Quebec’s striking students must turn to the working class!
International Students for Social Equality
29 February 2012
Issued in French on February 23, this statement of the International Students for Social Equality (ISSE) was distributed at a mass demonstration of striking university and CEGEP (junior college) students held in Montreal that same day. Since February 13, increasing numbers of students have launched walkouts and unlimited strikes to oppose the Quebec Liberal government’s plans to increase university tuition fees by 75 percent or $1625 over the next five years. Currently some 80,000 university and CEGEP students—almost a fifth of Quebec’s entire post-secondary student population—are on strike and in the coming days tens of thousands more are to vote on whether to join the walkout.
The Charest government’s drastic hike in university tuition fees is part of a whole series of measures—pursued by all levels of government across Canada—to eviscerate the public and social services upon which workers and youth depend and divert still more of society’s resources to big business and the wealthy. The growing wave of student strikes opposing the tuition fee hike will be warmly welcomed by all those seeking to oppose the socially regressive programme of big business and its governments.
The student strike, however, cannot succeed unless it becomes the spearhead of a vast counter-offensive of the entire working class. For this to happen, the strike must go beyond a mere protest over a single issue. Students must consciously turn towards the working class, the only social force capable of offering a progressive alternative to the capitalist system of private property and profit that condemns the overwhelming majority of society to rising unemployment, poverty, and economic insecurity.
The Liberal government’s increase in tuition fees is only one element in its agenda of radically reducing public spending and increasing the taxes and fees levied upon the general population, while simultaneously implementing large tax cuts for corporations and the wealthy.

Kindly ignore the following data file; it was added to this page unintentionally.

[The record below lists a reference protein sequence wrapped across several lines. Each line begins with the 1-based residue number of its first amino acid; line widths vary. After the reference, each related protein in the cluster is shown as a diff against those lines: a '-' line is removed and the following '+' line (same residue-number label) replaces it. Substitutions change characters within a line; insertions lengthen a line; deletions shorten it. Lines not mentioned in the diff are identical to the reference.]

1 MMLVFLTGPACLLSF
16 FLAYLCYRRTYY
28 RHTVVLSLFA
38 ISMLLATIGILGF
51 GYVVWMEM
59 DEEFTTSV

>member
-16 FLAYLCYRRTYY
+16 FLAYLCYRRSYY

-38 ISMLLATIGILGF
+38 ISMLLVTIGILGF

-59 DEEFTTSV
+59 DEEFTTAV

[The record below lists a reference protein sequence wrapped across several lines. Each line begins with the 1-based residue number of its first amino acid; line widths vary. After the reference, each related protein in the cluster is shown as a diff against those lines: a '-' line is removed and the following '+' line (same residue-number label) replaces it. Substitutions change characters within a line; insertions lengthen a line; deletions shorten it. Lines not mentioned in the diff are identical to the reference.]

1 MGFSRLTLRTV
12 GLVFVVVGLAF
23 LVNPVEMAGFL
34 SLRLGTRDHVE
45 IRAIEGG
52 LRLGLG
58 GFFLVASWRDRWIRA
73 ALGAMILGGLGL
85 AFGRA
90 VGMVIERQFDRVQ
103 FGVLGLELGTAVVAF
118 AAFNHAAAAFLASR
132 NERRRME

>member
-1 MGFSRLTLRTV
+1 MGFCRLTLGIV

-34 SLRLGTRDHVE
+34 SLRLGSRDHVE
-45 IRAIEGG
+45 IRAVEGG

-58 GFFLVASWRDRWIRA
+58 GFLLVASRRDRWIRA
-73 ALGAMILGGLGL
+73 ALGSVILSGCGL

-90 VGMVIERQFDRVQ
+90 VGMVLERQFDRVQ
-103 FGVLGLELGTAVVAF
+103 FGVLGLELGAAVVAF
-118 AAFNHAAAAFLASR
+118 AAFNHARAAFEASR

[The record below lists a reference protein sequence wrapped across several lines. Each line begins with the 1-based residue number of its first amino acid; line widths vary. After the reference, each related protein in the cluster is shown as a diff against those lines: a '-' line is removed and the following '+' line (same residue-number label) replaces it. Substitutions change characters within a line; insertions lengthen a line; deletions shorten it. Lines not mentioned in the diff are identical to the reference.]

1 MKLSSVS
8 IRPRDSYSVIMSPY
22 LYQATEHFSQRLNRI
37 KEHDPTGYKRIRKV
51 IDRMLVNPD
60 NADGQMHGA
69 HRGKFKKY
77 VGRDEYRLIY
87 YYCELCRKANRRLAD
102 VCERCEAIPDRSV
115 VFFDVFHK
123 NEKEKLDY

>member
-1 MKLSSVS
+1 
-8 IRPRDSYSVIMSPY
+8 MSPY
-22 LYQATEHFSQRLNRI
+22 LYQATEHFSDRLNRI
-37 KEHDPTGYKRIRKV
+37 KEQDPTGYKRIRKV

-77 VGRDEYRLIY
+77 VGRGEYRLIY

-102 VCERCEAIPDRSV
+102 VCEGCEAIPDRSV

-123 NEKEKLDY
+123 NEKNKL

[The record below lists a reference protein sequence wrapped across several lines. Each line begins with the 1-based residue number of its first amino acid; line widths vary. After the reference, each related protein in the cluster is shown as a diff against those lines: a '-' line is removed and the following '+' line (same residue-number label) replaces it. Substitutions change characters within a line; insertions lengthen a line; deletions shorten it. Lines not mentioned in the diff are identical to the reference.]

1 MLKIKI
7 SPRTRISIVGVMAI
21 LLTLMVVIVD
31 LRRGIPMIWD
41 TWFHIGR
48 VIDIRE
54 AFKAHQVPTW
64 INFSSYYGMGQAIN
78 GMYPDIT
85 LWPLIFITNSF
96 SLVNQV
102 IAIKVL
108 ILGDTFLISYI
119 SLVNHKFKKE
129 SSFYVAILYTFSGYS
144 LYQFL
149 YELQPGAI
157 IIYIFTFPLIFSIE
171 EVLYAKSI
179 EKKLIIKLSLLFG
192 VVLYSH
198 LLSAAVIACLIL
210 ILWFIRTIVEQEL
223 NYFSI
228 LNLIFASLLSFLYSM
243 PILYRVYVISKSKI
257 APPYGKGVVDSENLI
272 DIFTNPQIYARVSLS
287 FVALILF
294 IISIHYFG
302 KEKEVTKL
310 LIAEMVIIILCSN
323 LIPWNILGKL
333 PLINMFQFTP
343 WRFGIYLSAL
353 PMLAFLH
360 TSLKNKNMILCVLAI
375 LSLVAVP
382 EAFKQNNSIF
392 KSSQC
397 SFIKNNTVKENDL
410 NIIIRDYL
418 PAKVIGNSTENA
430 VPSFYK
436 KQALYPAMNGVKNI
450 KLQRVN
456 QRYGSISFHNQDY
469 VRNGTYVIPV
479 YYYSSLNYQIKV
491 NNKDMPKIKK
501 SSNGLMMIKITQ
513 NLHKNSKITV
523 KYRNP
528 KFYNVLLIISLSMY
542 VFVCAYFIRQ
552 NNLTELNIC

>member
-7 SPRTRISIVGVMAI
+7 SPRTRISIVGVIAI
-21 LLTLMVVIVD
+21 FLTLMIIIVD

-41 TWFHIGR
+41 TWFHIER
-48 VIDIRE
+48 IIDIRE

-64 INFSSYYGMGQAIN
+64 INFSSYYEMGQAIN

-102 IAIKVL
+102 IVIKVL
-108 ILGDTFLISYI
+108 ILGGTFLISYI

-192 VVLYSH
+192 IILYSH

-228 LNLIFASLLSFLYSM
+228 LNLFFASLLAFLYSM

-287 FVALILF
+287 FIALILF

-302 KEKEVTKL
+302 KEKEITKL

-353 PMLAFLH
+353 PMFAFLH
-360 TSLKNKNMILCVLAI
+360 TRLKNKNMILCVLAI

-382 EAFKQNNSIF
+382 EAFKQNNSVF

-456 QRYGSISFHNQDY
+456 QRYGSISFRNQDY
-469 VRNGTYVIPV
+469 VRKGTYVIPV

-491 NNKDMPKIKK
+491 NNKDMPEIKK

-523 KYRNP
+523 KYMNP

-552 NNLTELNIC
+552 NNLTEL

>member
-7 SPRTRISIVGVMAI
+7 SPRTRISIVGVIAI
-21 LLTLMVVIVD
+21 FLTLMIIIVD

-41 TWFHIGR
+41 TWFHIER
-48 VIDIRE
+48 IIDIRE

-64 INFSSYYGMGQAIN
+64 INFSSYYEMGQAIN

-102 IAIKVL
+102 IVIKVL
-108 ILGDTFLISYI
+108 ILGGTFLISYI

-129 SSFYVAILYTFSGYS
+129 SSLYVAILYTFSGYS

This austerity program is the Quebec version of a concerted drive mounted by the bourgeoisie around the world to use the global capitalist crisis as a pretext to eliminate what remains of the social gains workers won through the massive social struggles of the 20th Century.
Rescued by trillions of dollars in interest-free loans and direct cash infusions provided by various national governments in the wake of the 2008 financial crisis, the huge banks and international financial institutions are demonstrating ever more nakedly their dominance of all aspects of modern society. Thus they have imposed governments of “technocrats,” using intimidation and other anti-democratic means, in Greece and Italy in order to impose unprecedented austerity programs in the face of massive popular opposition.
In Canada, the Harper Conservative government, which won a majority in last May’s federal election due to big business’ quasi-unanimous support, is preparing its own massive assault upon public services and worker’s rights. After directly intervening to break strikes at Air Canada and Canada Post and impose concessions, including cuts in pensions, the Conservatives are preparing to introduce a budget that will slash spending by as much as $8 billion a year. And they have singled out Medicare and Old Age Security as especially important targets of their austerity program.
What is necessary is nothing less than a fundamental reorganization of society, so that the economy is organized to meets the needs of society rather than creating profits for a tiny minority. The only social force capable of implementing this kind of revolutionary change is the working class. Students must consciously reach out to workers as allies in a common battle and fight to transform the student strike against tuition fee increases into a unified struggle in defense of all public services, all social programmes, and all jobs.
A turn to the working class means not only sending student delegations to workplaces, but first and foremost assisting the workers in breaking politically and organizationally from the trade union bureaucracy, which for decades has isolated and suppressed the struggles of the working class.